Nehemiah 4–7comment (0)
January 4, 2007
By John A. Nixon
Related Scripture: Nehemiah 4–7
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Assistant Professor of Christian Studies, School of Christian Studies, University of Mobile
In Nehemiah 1–7, we see God at work through another Persian king in order to return His people to their land. Chapters 4–7 focus on the effort to rebuild Jerusalem’s walls. Again there is opposition to the work. There is opposition from the enemies of God’s people, represented by Sanballat and Tobiah, as well as problems among God’s people.
Coping with Mockery and Attacks from God’s Enemies (4)
In Nehemiah 2:10, Sanballat and Tobiah are identified as enemies of God’s people. They were “greatly displeased that someone had come to seek the well-being of the Israelites.” Chapter 4 now reports further on their opposition as they mocked and became enraged at the work of God through His people. This opposition, however, only draws attention to the success that the builders were enjoying.
This success seems to flow from the faith of Nehemiah and the Israelites as they focused on God rather than the opposition (4–5).
They overcame their harsh circumstances by trusting that God would protect them (9), that God would fight for them (14, 20) and that God is “great and awe-inspiring.”
The builders enacted this faith as they “stationed a guard … day and night” (9) and “worked with one hand and held a weapon with the other” (17). Their faith was practical to the situation.
Coping with Problems Among God’s People (5)
Chapter 5 focuses on problems that arose among God’s people. Some Israelites were charging interest to other Israelites. This act had led to oppression and poverty among God’s people (1–13). In response, Nehemiah rebuked the people and corrected their actions in accordance with God’s law (see Deut. 23:20).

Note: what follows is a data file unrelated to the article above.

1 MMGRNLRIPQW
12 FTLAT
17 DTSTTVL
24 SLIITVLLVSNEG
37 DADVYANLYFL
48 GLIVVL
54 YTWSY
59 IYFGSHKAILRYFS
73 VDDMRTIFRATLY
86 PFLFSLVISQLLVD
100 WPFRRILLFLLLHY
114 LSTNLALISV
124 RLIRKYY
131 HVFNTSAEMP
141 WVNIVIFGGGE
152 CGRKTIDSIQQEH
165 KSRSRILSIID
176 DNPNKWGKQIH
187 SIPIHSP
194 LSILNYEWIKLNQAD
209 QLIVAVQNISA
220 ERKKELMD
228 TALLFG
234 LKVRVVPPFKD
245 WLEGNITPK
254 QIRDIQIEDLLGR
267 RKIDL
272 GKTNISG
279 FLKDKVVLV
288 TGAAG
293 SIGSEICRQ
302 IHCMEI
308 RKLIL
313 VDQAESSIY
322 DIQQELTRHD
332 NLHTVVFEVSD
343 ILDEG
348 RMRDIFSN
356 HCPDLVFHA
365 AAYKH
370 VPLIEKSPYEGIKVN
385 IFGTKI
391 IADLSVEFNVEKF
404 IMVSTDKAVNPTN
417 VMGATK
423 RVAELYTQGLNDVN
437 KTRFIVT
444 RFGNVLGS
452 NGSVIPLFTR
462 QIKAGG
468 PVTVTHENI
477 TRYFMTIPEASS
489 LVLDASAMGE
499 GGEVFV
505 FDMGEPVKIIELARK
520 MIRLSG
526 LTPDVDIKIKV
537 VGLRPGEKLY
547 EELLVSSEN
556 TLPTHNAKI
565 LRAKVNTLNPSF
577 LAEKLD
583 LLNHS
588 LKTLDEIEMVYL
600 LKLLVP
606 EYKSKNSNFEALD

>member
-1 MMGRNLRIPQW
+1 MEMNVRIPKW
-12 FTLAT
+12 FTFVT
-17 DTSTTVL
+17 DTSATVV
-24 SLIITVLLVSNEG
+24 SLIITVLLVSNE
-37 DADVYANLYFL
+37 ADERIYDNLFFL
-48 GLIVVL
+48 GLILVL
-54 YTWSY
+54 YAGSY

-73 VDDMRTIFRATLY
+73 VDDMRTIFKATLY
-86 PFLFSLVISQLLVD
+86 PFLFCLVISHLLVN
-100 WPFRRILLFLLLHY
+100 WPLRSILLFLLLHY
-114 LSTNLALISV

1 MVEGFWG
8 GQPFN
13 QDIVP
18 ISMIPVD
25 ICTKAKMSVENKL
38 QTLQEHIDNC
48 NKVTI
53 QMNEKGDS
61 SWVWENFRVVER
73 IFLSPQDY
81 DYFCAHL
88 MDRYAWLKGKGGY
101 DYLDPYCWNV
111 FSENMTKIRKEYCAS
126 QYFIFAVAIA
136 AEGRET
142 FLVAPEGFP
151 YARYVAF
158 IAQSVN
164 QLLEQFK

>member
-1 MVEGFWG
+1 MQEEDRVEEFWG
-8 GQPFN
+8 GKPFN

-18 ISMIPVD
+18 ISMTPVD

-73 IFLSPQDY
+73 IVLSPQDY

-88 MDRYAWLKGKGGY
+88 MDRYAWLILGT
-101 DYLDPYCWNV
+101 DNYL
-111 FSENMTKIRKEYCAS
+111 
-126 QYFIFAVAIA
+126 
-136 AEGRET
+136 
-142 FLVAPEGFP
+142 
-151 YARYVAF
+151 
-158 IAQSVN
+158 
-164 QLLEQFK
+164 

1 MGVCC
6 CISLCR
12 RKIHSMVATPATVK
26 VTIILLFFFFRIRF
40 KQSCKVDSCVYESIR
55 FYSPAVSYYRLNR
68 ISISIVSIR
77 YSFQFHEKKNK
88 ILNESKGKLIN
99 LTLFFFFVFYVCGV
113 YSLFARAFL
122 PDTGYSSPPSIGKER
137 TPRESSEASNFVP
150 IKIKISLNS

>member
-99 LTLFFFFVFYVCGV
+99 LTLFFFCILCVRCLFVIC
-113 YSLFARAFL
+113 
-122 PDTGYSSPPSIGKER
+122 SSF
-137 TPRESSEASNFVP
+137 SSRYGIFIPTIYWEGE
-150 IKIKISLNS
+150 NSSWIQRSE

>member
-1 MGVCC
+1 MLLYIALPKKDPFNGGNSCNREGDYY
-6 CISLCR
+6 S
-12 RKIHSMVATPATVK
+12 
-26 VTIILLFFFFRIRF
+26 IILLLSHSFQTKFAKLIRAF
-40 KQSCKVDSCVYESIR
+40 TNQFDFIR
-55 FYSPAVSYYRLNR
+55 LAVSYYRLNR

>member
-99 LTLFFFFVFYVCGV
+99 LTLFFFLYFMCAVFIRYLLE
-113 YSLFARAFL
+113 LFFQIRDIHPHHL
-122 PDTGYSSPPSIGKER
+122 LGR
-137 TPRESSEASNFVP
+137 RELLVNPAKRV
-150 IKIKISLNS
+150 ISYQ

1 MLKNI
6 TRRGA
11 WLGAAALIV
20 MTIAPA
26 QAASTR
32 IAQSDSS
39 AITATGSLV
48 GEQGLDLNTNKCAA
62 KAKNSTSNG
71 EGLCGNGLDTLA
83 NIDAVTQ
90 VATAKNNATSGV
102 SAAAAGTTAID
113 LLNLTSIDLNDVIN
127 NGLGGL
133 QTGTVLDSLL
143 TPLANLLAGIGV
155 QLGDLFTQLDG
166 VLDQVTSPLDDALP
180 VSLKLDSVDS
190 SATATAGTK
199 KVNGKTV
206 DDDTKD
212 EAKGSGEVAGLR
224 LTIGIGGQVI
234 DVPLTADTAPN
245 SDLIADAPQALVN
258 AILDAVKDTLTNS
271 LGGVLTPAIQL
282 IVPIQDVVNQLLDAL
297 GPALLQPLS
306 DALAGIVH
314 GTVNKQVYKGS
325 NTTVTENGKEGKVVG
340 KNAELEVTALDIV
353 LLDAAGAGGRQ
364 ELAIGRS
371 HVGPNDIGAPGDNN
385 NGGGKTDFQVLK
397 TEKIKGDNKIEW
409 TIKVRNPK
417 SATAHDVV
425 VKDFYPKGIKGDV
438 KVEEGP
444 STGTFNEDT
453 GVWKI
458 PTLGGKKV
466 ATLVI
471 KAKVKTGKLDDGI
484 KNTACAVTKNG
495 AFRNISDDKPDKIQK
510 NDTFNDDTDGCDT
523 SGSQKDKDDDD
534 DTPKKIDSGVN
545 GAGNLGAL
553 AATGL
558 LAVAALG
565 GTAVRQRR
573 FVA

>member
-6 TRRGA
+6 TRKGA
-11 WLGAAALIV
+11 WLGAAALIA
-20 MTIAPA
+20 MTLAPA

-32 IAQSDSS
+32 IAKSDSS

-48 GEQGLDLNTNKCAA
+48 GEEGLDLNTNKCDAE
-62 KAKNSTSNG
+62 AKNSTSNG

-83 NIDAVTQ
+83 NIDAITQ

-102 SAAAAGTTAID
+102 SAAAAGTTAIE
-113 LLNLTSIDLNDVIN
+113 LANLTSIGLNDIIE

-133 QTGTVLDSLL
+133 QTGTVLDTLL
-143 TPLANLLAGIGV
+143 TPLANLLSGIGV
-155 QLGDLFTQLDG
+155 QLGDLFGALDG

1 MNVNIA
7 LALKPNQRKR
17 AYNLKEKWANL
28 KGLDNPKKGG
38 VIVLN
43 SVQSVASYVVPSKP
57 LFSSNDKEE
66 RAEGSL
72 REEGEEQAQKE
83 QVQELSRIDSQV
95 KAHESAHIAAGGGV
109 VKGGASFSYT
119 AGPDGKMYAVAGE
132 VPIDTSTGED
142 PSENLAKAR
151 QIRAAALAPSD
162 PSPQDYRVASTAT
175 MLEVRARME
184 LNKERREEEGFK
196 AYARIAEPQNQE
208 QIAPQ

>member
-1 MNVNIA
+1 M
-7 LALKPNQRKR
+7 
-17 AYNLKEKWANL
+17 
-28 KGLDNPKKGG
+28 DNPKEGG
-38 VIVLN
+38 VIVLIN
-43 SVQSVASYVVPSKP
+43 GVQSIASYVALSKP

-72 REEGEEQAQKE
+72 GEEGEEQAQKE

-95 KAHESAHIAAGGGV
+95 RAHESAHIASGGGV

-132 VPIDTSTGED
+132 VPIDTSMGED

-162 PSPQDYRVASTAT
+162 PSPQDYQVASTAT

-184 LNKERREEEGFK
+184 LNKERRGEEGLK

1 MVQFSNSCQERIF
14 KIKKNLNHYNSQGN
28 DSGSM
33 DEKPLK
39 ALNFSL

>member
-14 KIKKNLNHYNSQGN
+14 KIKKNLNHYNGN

Not only did Nehemiah lead the people to repentance (8–13) and obedience (13), he also exemplified godly leadership for them.
Although he could require a food allotment from them as governor of the province, Nehemiah did not (14–19). He did not burden the people, and he gave generously to the builders of the wall (17–18). Nehemiah led the people by example.
Coping with Distractions and Manipulation (6–7)
Chapter 6 returns to the opposition and attacks of God’s enemies. Sanballat and Tobiah first devised an attractive and then a threatening distraction to lure Nehemiah out of Jerusalem so that they could eliminate him. Nehemiah, however, trusted God and strived to continue building the wall.
Finally Tobiah and Sanballat hired Shemaiah to act as a prophet in order to scare Nehemiah and to cause him to sin (6:13). Again Nehemiah trusted God and continued the work given to him.
The wall was finished in 52 days (6:15). The writer makes clear that this was a sign to the nations that the wall was rebuilt with the help of God (6:16).
Despite much opposition and several problems, God had given Nehemiah success. Now that the city was protected (7:1–3), Nehemiah could focus on restoring the religious life of the people (ch. 8–13).